Be Cautious If You Plan Your Own Funeral

Posted on Wednesday, July 11, 2018

Generally we don't like to think about our mortality, but many people do just that when they include a prepaid funeral in their estate plan to take the burden off their loved ones.

Prepaid funerals are a growth industry. While the number of people actually paying funeral costs as part of estate planning is still quite small, many more people are considering arranging their funerals, which can often lock in the price.

A Years-Long Scam

The Federal Bureau of Investigation (FBI) cautions consumers about a scam involving prepaid funerals.

In one case, six individuals were sentenced to federal prison for their role in a Ponzi-like prepaid funeral scheme. The complex case was investigated by three federal agencies, a number of state regulatory agencies, and the Department of Justice. It began in 2008 when the FBI received information from several state agencies about the shady practices of National Prearranged Services Inc. (NPS) and one of its affiliated life insurance companies.

Ultimately, the co-conspirators were sentenced on more than 40 counts of fraud, money laundering, and related crimes.

At sentencing, U.S. District Judge Jean C. Hamilton noted that the defendants had defrauded more than 97,000 customers in more than 16 states, hundreds of funeral homes, and multiple financial institutions, causing more than $450 million in losses.

In the fraud, which ran from as early as 1992 until 2008, Missouri-based NPS would discuss with customers what they wanted, agree on a price and take payment. The company would make arrangements with the customer-designated funeral home and, in accordance with state law, the money would be placed with a third party.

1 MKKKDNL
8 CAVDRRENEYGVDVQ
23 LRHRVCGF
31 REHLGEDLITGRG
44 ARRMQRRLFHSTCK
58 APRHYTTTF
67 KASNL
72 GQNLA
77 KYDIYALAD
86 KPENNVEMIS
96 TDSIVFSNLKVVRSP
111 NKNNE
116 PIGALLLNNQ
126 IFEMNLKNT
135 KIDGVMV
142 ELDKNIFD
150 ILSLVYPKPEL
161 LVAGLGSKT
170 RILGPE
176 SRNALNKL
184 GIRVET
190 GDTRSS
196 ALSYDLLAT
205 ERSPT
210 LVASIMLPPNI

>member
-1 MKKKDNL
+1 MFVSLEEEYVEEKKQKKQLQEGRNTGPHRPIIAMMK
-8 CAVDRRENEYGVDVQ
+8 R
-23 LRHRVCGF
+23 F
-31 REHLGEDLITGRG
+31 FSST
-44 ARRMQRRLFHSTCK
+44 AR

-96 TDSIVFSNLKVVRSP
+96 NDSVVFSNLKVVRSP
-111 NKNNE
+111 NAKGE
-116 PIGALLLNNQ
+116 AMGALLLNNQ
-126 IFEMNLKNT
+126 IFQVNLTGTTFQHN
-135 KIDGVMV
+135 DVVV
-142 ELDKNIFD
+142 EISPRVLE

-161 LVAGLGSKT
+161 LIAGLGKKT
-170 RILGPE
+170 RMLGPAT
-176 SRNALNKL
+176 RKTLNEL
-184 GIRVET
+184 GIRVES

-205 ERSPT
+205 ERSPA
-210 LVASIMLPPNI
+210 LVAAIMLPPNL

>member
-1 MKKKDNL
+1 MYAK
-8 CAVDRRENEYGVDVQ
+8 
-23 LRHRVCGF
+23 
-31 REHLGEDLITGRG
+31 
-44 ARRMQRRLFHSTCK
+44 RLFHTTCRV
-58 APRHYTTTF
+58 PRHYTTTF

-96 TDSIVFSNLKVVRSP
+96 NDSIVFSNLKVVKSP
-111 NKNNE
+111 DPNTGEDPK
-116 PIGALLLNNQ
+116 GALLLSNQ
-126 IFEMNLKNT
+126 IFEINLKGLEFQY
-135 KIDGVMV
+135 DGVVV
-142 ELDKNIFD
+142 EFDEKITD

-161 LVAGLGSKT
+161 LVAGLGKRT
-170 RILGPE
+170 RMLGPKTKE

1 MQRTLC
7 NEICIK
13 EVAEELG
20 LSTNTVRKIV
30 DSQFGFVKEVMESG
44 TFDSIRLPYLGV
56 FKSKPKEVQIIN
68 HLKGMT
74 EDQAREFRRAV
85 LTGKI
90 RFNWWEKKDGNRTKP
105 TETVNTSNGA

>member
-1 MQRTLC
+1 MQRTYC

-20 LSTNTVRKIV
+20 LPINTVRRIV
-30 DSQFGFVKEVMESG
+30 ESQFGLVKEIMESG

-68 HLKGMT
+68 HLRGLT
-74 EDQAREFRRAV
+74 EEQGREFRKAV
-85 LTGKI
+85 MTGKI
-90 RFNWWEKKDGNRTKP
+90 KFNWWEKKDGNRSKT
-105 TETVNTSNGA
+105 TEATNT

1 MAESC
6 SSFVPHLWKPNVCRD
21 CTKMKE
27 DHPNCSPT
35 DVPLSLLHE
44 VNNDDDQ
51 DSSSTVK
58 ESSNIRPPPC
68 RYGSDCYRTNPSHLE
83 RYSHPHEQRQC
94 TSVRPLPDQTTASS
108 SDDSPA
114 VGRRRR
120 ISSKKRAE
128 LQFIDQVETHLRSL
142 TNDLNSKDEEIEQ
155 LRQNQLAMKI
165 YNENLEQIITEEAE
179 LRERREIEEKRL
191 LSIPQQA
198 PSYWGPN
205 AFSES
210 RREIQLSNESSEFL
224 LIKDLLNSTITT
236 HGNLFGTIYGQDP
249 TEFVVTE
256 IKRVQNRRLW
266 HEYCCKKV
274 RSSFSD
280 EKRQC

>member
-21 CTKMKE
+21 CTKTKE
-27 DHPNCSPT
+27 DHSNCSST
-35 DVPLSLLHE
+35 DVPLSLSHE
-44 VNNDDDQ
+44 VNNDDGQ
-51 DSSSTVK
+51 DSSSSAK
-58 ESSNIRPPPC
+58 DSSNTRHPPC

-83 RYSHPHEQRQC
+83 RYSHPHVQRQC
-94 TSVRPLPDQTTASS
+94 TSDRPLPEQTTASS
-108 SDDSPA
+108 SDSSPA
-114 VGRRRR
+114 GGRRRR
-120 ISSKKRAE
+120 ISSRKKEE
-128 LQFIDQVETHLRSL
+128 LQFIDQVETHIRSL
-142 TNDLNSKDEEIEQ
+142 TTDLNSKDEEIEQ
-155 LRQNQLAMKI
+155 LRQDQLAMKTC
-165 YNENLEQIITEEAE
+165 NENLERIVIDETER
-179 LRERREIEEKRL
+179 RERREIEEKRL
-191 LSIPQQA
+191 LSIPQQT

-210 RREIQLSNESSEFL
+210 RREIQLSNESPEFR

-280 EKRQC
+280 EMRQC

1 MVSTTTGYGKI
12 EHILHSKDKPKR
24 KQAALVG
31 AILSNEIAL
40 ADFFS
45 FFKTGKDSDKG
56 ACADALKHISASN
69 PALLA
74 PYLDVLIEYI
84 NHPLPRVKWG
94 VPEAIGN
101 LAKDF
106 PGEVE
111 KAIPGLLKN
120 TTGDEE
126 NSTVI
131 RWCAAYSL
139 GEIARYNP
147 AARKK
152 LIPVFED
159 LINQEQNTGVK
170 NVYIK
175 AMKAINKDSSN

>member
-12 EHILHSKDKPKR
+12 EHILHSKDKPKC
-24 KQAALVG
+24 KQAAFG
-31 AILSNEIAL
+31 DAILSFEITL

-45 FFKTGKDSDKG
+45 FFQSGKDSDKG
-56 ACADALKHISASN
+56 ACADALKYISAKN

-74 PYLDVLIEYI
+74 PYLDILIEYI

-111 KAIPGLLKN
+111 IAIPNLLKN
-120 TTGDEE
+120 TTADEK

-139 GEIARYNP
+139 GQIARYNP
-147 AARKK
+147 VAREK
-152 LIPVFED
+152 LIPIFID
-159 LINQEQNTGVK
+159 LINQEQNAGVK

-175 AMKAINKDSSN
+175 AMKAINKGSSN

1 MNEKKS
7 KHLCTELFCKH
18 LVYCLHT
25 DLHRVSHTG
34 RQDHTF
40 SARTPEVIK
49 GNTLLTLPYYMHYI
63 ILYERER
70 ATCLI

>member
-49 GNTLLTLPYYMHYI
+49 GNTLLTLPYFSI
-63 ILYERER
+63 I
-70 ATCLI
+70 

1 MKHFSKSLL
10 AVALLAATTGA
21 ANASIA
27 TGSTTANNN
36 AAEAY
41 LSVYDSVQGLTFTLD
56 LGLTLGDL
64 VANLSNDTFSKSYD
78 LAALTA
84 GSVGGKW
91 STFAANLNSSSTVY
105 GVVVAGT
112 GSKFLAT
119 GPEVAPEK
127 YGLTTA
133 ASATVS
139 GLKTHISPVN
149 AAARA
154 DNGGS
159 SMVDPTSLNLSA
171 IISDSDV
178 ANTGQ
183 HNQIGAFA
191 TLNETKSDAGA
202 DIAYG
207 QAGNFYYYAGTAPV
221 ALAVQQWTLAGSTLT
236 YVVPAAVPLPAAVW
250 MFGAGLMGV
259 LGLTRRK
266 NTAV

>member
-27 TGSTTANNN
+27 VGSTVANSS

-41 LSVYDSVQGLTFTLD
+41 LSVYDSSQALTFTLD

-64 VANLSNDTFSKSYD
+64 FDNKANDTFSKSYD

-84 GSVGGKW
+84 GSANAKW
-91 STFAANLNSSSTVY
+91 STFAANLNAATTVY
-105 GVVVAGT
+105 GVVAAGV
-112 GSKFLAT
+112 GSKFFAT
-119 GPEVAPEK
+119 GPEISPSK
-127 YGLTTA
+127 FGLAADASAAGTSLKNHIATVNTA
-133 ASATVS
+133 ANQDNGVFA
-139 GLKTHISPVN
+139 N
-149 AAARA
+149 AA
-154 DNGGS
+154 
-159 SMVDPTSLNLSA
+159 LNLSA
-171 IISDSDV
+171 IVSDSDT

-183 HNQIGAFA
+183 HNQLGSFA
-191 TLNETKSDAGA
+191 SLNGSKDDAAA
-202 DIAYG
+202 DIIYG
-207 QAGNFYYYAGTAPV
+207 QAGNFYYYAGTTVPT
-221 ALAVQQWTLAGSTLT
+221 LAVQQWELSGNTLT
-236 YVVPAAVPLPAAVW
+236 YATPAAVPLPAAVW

Depending on the state, that third party would be a financial institution that would put the funds into a trust that could be only used for safe investments or a life insurance company that would put the funds into a life insurance policy in the name of the customer.

What NPS didn't tell its customers was that it didn't put all of their funds into trusts or life insurance policies. Instead, it altered application documents to change deposit amounts, name itself as beneficiary, converting whole life insurance policies to term life, and using the money for such unauthorized purposes as risky investments, payments for existing funeral claims, and personal enrichment.

In some instances, defendants even removed money previously placed in trusts and life insurance policies. NPS routinely lied to state regulators about its practices.

According to the FBI, the company also purchased large blocks of prearranged funeral contracts from funeral homes that had previously entered into their own prearranged funeral contracts with customers, falsely telling these funeral homes that the contracts would be rolled over into life insurance policies.

According to one survey by the National Funeral Directors Association (NFDA), fewer than 22% of respondents said they had arranged their funerals. However, of those who had not, nearly 50% said they were very likely or somewhat likely to do so within the next five years. Of those who had made arrangements, 20% had already paid and 80% had not.

If you plan to make arrangements for your funeral, the NFDA suggests four steps:

1. Tell your family the details of your plan and that it is what you want.

2. Comparison shop for the best deal.

3. Check to see if your life or auto insurance or pension pays for funeral expenses.

4. Find a plan where you can make monthly payments rather than pay for it all at once.